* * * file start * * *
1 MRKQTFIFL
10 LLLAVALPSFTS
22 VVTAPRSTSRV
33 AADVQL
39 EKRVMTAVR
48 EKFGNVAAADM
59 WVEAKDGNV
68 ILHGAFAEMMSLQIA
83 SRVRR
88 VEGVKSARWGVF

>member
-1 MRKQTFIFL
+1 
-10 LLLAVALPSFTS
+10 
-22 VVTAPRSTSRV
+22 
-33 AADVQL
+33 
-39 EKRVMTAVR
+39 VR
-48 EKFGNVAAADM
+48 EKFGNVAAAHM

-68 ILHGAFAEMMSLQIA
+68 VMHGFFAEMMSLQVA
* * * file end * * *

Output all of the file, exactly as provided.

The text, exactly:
1 MRKQTFIFL
10 LLLAVALPSFTS
22 VVTAPRSTSRV
33 AADVQL
39 EKRVMTAVR
48 EKFGNVAAADM
59 WVEAKDGNV
68 ILHGAFAEMMSLQIA
83 SRVRR
88 VEGVKSARWGVF

>member
-1 MRKQTFIFL
+1 
-10 LLLAVALPSFTS
+10 
-22 VVTAPRSTSRV
+22 
-33 AADVQL
+33 
-39 EKRVMTAVR
+39 VR
-48 EKFGNVAAADM
+48 EKFGNVAAAHM

-68 ILHGAFAEMMSLQIA
+68 VMHGFFAEMMSLQVA